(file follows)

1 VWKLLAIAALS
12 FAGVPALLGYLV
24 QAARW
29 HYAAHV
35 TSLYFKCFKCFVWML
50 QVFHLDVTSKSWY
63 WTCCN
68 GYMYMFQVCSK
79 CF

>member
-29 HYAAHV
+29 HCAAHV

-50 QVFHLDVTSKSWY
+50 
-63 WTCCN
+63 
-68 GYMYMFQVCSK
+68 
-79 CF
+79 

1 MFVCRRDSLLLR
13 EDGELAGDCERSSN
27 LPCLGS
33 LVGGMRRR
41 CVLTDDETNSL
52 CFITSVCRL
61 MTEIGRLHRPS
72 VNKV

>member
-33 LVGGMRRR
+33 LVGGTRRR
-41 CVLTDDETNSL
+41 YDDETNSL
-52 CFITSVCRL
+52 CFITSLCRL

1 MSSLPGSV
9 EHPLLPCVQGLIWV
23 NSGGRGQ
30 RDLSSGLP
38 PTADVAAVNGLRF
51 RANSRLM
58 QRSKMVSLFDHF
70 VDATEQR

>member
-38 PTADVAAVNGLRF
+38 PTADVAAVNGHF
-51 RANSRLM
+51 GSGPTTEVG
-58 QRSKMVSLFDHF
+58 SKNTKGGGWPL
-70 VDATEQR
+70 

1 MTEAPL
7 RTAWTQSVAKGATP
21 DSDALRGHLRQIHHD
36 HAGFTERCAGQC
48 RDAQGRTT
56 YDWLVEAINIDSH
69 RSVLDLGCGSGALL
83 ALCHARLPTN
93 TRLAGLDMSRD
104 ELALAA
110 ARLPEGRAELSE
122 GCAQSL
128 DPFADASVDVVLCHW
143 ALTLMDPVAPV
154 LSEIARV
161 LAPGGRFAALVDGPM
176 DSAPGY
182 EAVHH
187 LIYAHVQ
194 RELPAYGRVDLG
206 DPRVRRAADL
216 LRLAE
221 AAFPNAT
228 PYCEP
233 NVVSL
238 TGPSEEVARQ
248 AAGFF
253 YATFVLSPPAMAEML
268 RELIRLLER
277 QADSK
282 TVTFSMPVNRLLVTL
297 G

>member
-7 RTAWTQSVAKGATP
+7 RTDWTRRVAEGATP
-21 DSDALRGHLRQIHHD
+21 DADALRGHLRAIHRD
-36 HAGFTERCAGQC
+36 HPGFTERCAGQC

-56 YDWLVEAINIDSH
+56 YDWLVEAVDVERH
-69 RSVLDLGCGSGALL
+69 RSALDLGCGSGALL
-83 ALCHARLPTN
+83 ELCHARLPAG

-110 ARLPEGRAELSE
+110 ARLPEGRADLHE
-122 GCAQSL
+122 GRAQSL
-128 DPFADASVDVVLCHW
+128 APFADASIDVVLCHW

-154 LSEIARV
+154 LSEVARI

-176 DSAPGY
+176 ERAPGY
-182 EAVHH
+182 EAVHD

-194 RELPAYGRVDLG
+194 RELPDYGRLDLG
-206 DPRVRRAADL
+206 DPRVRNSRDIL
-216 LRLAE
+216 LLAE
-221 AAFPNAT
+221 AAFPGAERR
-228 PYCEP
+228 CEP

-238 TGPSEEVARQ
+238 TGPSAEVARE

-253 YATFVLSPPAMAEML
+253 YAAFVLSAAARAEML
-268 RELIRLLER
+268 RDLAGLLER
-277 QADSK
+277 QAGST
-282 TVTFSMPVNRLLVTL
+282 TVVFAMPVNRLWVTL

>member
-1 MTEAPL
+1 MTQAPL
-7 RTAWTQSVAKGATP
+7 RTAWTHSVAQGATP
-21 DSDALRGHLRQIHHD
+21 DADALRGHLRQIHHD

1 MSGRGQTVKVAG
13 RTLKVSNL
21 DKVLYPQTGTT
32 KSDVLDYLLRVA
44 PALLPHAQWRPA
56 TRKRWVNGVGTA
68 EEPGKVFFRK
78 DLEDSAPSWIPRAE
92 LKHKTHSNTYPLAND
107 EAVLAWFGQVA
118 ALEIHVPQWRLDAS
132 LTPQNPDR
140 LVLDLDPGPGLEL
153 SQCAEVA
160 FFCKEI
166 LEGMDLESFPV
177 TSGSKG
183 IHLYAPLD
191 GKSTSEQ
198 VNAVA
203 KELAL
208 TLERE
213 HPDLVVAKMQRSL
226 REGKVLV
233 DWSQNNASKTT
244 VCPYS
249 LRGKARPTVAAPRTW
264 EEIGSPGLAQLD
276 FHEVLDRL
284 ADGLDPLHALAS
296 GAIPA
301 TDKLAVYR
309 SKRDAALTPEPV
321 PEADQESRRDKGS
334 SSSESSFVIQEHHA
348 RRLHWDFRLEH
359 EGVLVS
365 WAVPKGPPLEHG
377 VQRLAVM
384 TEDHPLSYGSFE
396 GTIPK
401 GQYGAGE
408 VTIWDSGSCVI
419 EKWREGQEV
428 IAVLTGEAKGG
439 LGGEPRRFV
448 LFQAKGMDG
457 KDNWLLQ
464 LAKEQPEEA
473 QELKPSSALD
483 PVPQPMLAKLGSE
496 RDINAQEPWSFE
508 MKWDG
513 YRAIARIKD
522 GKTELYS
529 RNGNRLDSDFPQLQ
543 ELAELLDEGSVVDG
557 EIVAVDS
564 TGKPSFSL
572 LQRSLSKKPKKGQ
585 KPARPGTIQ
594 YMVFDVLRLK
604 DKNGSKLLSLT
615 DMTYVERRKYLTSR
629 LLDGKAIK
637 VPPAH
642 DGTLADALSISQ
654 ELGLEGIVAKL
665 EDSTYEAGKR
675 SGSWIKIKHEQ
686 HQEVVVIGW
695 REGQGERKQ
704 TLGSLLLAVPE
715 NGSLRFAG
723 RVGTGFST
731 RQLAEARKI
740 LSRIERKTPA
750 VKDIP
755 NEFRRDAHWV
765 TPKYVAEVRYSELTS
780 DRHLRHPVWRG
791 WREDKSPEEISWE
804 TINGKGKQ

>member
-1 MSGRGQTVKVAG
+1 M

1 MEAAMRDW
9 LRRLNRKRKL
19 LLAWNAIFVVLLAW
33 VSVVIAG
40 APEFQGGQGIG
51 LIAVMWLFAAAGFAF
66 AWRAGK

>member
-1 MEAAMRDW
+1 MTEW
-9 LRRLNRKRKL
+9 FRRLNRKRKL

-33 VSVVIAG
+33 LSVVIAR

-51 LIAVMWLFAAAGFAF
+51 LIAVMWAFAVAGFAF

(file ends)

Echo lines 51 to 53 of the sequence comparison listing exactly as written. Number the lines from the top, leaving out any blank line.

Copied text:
-70 VDATEQR
+70 

1 MTEAPL